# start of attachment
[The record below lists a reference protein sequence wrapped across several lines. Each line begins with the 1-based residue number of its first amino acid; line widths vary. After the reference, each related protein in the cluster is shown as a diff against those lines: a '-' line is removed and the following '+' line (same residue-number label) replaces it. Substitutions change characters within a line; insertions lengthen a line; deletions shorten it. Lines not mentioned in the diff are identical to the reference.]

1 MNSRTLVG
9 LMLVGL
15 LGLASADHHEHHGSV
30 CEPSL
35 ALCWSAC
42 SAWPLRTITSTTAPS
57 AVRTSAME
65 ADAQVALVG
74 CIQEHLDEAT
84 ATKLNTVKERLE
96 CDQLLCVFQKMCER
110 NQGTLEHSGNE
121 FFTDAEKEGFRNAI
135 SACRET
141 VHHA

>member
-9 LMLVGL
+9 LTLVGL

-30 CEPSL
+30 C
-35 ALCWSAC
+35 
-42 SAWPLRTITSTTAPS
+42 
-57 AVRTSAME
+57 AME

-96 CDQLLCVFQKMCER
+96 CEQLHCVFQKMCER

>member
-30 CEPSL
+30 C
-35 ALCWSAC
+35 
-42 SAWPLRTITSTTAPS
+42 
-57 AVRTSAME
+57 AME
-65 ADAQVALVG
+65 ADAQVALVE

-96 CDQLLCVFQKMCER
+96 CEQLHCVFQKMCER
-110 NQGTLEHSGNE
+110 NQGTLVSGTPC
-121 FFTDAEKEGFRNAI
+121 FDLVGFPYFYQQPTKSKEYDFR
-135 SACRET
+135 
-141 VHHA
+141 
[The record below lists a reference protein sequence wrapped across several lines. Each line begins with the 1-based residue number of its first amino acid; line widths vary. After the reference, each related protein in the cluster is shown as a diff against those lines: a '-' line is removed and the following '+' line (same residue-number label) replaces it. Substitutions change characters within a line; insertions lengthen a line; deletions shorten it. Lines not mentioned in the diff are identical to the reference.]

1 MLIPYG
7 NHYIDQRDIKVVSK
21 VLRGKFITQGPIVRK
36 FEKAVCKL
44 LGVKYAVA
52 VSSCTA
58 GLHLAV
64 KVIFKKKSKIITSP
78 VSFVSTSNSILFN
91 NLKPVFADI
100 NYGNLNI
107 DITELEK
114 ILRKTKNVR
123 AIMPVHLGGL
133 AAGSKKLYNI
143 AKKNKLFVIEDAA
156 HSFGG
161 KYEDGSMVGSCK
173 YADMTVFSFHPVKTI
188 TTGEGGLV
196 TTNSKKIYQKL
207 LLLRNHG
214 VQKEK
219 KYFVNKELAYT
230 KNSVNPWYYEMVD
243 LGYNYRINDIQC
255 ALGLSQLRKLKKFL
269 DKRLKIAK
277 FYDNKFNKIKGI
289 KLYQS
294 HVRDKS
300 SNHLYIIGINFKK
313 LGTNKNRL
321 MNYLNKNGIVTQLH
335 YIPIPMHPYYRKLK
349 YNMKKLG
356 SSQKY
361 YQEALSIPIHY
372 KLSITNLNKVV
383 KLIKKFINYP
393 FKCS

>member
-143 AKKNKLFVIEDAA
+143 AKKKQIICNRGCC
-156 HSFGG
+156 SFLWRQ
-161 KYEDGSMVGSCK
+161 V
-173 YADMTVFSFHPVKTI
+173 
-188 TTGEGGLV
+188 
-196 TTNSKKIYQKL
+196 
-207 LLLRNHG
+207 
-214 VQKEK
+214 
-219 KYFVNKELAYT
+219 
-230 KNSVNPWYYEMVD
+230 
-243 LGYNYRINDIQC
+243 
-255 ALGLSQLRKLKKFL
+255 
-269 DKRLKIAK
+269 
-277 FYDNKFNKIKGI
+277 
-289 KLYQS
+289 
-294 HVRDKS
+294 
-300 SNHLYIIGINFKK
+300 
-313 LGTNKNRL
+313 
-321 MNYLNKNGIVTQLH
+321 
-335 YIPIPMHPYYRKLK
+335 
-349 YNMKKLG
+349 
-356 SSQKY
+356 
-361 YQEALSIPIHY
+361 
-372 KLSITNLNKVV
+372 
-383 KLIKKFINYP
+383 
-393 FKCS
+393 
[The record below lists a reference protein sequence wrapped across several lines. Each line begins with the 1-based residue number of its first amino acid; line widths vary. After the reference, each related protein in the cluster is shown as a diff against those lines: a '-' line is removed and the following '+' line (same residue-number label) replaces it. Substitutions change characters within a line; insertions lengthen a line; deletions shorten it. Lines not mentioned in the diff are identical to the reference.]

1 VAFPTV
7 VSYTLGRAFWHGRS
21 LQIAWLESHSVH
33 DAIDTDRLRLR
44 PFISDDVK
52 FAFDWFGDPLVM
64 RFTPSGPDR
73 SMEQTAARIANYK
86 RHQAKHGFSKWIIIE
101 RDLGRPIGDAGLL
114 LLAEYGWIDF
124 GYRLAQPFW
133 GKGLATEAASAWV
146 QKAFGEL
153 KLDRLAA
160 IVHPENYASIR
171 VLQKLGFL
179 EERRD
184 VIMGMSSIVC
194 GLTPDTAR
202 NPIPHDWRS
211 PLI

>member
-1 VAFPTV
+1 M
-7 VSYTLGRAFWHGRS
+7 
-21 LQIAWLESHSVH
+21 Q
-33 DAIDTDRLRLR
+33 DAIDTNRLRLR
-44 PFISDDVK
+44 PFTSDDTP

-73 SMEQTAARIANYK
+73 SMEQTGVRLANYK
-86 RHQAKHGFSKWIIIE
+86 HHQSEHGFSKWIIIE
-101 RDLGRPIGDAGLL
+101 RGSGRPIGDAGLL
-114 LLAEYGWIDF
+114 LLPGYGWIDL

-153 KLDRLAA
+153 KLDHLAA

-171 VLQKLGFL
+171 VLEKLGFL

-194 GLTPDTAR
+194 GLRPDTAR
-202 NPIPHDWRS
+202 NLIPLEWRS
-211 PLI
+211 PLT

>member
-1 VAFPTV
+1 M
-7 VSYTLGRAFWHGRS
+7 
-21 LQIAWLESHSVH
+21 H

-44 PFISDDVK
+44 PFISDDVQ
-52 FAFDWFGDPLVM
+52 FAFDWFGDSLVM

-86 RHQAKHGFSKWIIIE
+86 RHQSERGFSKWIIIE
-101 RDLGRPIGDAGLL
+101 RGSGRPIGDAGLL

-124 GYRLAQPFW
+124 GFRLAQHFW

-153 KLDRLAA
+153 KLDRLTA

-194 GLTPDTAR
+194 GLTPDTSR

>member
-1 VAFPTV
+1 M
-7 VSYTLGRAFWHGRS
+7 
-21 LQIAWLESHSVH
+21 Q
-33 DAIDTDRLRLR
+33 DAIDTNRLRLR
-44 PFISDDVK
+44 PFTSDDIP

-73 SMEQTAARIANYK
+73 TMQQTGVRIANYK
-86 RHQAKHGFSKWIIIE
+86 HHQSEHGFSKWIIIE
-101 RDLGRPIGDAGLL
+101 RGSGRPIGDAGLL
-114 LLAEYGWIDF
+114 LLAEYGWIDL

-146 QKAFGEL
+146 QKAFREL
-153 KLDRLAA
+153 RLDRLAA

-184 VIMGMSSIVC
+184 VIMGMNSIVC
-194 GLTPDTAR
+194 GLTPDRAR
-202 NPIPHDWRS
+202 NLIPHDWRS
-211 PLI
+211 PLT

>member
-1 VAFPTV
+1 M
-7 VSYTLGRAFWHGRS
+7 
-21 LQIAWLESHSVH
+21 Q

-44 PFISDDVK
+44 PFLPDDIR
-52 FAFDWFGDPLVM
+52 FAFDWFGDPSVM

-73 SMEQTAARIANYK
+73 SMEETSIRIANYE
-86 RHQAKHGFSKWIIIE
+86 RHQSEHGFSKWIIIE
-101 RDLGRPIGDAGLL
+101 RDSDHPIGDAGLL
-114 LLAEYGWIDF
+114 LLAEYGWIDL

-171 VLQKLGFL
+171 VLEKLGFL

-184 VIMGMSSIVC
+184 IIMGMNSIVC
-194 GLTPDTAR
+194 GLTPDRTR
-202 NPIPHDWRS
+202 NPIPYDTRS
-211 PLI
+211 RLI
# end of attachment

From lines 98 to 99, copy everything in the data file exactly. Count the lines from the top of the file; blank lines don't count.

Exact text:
-161 KYEDGSMVGSCK
+161 V